It seems like ages ago, but in fact it was only April when we picked the New York Mets to win the World Series in 2016. The pitching was simply too fearsome and the lineup would have the epic Yoenis Cespedes right smack in the middle all year, or so the thinking went.
Several injuries and disappointments later, Terry Collins’ club finds itself in a dogfight for the Wild Card at the start of the second half. So are the Mets still World Series contenders by any stretch of the imagination? To consider this team a legitimate threat through September and into October, it will take a lot of patching internally and better health throughout the organization. As with all things Mets, it starts with pitching.
Top of the rotation intact
Matt Harvey is out for the rest of the year with thoracic outlet syndrome, so Mets fans have to get used to rooting for a team without its horse (bull?), the one pitcher who seemed to thrive in the brightest postseason spotlight. Nonetheless, the loss of one starter should not be enough to drown a team with Jacob deGrom, Noah Syndergaard, and Steven Matz in the rotation. That is, if all of the above are healthy.
The cracks in the Mets arms-first model became apparent in the run-up to the break when Matz and Syndergaard both dealt with bone spur scares in the elbows of their throwing arms. While Matz has the more serious case of the two, Syndergaard’s bout with the dreaded “dead arm” before the break was more unnerving news.
Without the top of this rotation (what’s left of it) throwing at full health, there is no hope for the Mets. It can survive without Harvey and maybe even without Matz, but Syndergaard and deGrom are essential pieces at this point.
Rebound of the offense
The Mets of early 2015 were a dreadful bunch to behold on offense. Then Hurricane Yoenis blew into town and elevated the team to a powerhouse at the plate. In 2016, Cespedes has once again held up his end of the bargain. He entered the All-Star break with a .302 average, 21 HR, and a .955 OPS — career-best numbers across the board, worthy of an MVP candidate.
As for the rest of the Mets offense, “disappointing” doesn’t even begin to describe the state of affairs. Michael Conforto, the club’s great hope from the farm, has gone back to where he came from (i.e., Triple-A) in 2016. Curtis Granderson entered the break hitting .239/.338/.458.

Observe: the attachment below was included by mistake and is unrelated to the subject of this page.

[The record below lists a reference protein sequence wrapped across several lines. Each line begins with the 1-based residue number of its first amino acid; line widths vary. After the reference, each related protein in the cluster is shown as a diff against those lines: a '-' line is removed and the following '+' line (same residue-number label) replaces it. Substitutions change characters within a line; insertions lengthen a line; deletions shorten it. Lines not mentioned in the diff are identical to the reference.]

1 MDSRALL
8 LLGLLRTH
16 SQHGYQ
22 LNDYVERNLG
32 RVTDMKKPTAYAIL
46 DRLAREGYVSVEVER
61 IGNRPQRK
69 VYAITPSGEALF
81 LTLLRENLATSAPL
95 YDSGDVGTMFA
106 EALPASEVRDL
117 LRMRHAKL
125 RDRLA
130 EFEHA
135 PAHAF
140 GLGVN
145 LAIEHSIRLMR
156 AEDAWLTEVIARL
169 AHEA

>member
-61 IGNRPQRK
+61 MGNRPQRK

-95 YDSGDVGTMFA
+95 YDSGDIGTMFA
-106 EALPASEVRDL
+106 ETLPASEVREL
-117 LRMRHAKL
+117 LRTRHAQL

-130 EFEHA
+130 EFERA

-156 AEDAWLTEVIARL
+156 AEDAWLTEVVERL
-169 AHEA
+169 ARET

Maybe a rebound is in order with Travis d’Arnaud back, Jose Reyes producing in his homecoming, and the four-game clubbing of Cubs pitching a sign of things to come. Yet it’s hard to see the Wilmer Flores/Brandon Nimmo show as sustainable, so there are major concerns in this department.
Wizardry from the front office
Mets GM Sandy Alderson has been something of a wizard these past few seasons, with a knack for pushing the right button when it seemed like the club was headed for vintage Amazin’ mediocrity. This season, the additions of Neil Walker and Asdrubal Cabrera have kept the team afloat, and the call-up of Nimmo before the Cubs series made Alderson look like a genius.
Where does Alderson take the Mets from here? The bullpen looks strong enough to carry the club in the late innings, and it would be tough to justify major moves within the lineup or rotation. The front office has to be praying for the health of Lucas Duda and the revival of Conforto before the season slips away. New York’s Wild Card competition — which includes the Pirates, Cardinals, and Dodgers — should be formidable down the stretch.
It’s hard to see this Mets club catching and dispatching a stronger, wiser Nationals team by the end of the season, so maybe it is Wild Card-or-nothing for New York. At the start of the second half, there are too many question marks to consider the Mets World Series contenders.
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